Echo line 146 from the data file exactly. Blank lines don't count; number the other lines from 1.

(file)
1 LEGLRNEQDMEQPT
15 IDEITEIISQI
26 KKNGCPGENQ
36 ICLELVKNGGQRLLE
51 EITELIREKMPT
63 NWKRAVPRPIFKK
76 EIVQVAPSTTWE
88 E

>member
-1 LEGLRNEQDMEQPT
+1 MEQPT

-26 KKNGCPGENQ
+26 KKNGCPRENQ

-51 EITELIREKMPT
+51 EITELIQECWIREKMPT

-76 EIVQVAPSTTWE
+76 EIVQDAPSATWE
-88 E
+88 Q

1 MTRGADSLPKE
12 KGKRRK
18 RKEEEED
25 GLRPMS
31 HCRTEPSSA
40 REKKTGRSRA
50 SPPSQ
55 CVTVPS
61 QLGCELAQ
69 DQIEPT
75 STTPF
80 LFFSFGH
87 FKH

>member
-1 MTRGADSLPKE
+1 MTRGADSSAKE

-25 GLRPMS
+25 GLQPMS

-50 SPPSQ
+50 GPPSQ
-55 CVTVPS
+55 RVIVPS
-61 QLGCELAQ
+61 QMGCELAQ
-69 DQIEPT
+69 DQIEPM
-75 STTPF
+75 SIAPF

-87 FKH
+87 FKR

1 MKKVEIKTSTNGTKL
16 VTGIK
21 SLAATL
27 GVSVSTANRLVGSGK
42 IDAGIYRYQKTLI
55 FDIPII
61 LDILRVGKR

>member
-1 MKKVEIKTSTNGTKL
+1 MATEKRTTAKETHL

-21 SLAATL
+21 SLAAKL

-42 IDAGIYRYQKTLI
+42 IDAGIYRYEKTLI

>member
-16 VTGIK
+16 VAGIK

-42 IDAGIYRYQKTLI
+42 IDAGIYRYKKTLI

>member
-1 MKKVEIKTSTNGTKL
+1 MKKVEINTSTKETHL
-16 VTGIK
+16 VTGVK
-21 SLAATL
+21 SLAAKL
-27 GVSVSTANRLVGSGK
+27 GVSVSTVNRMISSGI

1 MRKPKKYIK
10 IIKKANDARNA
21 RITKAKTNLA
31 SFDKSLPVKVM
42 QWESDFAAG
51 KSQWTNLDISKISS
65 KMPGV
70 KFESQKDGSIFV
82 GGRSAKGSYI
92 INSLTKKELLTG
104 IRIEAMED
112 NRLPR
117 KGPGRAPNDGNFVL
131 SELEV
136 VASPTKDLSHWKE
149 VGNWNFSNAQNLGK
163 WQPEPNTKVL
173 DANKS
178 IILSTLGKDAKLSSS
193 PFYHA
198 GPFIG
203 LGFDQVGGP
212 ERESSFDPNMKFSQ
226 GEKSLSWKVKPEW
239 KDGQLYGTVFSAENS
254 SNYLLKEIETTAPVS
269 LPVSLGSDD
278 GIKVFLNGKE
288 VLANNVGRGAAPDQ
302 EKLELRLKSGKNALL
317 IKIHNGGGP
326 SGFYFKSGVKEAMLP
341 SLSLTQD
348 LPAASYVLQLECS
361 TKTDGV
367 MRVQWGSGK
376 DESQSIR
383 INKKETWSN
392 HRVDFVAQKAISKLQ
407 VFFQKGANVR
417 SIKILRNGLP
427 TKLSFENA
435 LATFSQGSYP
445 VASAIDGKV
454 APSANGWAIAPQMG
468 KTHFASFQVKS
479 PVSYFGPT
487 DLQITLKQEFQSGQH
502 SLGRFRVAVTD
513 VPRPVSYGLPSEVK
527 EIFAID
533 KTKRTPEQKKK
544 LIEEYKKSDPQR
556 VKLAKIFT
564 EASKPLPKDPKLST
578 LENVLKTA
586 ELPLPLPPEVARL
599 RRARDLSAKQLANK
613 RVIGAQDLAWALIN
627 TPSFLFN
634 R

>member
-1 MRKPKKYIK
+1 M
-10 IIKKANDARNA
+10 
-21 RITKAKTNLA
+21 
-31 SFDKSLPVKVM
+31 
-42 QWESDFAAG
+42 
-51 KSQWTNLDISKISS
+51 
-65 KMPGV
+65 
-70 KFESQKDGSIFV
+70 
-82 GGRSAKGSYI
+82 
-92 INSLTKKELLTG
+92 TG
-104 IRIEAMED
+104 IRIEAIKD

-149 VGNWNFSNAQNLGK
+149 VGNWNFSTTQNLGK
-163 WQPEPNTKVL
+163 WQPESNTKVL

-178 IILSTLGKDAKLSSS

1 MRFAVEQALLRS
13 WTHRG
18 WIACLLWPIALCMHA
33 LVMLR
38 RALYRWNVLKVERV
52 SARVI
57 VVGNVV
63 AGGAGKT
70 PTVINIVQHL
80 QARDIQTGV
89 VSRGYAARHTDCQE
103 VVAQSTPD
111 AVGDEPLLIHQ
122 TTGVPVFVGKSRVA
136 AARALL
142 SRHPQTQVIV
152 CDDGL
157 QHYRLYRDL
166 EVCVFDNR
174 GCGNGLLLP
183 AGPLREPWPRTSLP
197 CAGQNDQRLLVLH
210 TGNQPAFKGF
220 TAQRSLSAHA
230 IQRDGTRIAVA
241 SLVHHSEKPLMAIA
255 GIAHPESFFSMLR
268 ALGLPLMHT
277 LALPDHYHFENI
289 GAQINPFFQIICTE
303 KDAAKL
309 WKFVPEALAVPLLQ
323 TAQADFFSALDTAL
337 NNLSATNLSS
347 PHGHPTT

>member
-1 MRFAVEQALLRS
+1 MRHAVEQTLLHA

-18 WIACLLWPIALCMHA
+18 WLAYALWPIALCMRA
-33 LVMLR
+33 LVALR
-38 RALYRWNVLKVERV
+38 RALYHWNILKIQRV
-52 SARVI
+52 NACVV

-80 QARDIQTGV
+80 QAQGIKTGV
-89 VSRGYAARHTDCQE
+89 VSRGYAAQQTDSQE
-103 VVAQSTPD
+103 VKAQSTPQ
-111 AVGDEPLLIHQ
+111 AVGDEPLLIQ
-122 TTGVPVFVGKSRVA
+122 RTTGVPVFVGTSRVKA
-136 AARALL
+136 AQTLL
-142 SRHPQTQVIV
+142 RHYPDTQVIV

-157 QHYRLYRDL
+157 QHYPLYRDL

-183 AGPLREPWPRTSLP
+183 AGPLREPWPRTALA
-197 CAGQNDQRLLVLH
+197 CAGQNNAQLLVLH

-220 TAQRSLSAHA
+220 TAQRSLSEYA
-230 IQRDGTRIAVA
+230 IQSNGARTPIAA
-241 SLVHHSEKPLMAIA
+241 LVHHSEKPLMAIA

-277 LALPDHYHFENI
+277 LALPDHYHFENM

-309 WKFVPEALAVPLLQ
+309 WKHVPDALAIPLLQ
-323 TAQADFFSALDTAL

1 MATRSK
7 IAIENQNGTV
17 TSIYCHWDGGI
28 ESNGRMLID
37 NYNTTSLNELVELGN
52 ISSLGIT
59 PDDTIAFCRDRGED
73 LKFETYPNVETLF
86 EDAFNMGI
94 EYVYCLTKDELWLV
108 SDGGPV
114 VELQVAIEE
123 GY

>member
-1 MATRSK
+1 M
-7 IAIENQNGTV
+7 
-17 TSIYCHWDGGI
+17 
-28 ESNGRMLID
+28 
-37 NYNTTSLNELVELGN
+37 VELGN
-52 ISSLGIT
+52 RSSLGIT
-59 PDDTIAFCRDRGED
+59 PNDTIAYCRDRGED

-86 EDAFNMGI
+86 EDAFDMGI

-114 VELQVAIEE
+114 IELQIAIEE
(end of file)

-31 SFDKSLPVKVM